Stable food supply in China
There is no food shortage in China as the country has years of good harvest and a strategic food reserve system. So far, bans on food exports have had a limited impact on China, and the country's food prices are stable as supply recovered in March.
"In general, I think China's food security looks very stable," Fan told CGTN.
China's grain output has remained over 650 million tons for five consecutive years, and it reached about 660 million tons last year, according to Chinese Ministry of Agriculture and Rural Affairs.
Years of good harvest not only laid a solid foundation for China's economic and social development, but also provided reliable support for us to effectively respond to the pandemic.
China's stockpiles of rice and wheat flour can last for over a year. There's a two-layer reserve system in the country. "China has a very good strategic food reserve system as the central government has its reserve, and provinces also have their reserves," Fan said.
"During the COVID-19 outbreak, Wuhan, Hubei and surrounding provinces had no problem accessing food because of their strategic reserves. Private companies in China also have lots of reserves," he added.
However, Fan expressed his concerns over China's import of soybean and meet.
China's top three import sources of soybean are Brazil, U.S. and Argentina.
In 2019, China imported around 86 million tons of soybeans, 58 million tons of which came from Brazil, accounting for 67 percent of the total. In the first three months of this year, Brazil exported roughly 16 million tons of the grain to China, with a year-on-year increase of 17 percent.
"I hope the global supply chain of soybeans will not be affected," Fan said.
"So far, we have not seen the U.S. soybean supply being affected. In Brazil, we have seen some small cases [of supply chain disruptions]. In some places, port workers cannot go to work, and we have to watch that very carefully," he added.
Last year, China imported over 2 million tons of pork, up 75 percent year on year, because of the African Swine Fever, according to China's General Administration of Customs.
"And this year, we'll continue to import meat. We have to watch the international market to make sure that the global supply chain will not be disrupted," Fan told CGTN.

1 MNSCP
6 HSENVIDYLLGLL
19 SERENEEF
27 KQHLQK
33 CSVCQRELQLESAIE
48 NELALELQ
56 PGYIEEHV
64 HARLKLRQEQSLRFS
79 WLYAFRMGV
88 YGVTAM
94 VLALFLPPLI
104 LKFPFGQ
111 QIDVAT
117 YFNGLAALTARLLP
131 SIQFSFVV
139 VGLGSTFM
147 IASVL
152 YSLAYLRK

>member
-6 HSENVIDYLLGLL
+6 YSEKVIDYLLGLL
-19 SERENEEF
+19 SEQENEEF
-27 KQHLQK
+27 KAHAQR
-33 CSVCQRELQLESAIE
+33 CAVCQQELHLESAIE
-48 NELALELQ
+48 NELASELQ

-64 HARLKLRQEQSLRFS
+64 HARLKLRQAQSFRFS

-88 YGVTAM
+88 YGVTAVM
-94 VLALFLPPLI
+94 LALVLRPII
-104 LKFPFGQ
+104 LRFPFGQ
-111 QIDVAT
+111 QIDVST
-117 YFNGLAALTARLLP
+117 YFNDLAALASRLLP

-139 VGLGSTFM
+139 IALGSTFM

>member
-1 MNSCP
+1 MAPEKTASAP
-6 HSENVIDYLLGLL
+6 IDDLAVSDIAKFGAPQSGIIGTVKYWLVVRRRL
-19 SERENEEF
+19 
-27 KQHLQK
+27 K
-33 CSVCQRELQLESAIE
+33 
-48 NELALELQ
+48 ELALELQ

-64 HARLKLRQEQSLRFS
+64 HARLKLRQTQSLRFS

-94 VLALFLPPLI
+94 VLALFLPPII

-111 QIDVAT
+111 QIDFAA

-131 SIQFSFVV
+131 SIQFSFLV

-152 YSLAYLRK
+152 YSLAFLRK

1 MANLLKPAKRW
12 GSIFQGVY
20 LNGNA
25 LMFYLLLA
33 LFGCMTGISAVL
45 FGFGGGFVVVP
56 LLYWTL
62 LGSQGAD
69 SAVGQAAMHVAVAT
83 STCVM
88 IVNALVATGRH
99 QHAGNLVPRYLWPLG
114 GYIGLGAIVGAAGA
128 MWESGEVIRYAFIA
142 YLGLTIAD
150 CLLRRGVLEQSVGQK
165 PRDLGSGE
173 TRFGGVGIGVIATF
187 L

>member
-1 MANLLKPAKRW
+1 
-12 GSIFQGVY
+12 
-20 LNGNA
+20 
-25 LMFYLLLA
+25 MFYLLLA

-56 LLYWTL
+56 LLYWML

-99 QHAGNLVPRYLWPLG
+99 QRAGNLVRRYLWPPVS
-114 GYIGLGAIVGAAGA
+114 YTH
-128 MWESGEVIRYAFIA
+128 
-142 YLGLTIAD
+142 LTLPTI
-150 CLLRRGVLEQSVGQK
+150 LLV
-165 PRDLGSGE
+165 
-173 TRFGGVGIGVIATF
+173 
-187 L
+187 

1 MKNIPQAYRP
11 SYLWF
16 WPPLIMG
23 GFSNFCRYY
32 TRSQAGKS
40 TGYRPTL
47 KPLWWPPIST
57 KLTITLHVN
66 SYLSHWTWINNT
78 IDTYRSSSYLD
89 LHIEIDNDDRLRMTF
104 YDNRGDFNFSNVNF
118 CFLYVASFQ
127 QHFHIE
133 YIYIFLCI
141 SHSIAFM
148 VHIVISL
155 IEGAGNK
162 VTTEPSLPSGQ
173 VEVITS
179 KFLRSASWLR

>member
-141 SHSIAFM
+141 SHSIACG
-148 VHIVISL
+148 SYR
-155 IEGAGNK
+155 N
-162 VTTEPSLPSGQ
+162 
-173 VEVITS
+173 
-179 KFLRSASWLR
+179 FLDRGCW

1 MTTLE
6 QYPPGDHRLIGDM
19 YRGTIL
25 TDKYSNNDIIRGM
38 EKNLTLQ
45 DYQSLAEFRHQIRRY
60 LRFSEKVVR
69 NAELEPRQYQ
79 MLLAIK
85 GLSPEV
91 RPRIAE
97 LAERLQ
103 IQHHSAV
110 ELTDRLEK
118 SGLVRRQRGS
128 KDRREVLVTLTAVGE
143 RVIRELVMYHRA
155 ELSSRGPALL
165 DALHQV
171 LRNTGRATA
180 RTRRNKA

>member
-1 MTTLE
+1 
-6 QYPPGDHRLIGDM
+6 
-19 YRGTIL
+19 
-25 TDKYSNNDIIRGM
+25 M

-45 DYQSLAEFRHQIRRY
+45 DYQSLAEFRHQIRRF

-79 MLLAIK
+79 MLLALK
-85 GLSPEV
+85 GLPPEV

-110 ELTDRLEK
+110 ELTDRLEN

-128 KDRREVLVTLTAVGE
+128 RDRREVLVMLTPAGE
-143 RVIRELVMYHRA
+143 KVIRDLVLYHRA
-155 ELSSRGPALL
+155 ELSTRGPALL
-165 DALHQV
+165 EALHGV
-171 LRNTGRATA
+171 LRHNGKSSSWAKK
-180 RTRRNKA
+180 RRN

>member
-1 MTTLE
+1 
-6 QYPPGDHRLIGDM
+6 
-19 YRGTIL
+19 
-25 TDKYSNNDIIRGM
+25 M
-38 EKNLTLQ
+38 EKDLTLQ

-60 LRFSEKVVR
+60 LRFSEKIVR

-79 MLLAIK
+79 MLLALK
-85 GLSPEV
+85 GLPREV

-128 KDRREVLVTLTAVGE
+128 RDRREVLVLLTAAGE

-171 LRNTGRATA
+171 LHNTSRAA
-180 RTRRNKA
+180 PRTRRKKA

"In China in February, I think there were some problems because of the restrictions on transportation, but that problem has been solved. In March, we have seen that meat production has gone up, and prices have come down," Fan said.
The country's overall food prices in March declined by 3.8 percent from February, according to the National Bureau of Statistics. Fresh vegetable prices dropped by 12.2 percent and pork price was down 6.9 percent from a month ago.
Logistical hurdles to supply chain
Epidemic measures may create logistical hurdles to food supply chain, the UN's Food and Agriculture Organization warned. Food supply chain is a complex web of interactions involving farmers, agricultural inputs, processing plants, shippers, retailers and more.
"Domestically, many countries have begun to restrict people's movement, restrict transportation, so the local food supply chains can be broken," Fan told CGTN.
He explained that "Farmers can produce more, but they cannot sell, so the prices fall down. In the meantime, consumers will have to pay higher prices, because they are struggling with the food supply."
When speaking about how to solve logistical problems, Fan said, "I think other countries should learn from China to create a green channel for food production, food transportation, food processing, and food export."
"Other things can wait, but medicine, medical supply and food cannot wait. If you wait, people will die," he stressed.
"Many countries have begun to restrict rice exports. If more countries follow, then we will have a global food price crisis," Fan said.
He told CGTN that the "G20 countries and the United Nations have come out to call for an end to export bans. Countries are not allowed to use export bans to secure their own supply. Make sure that the global trade system works."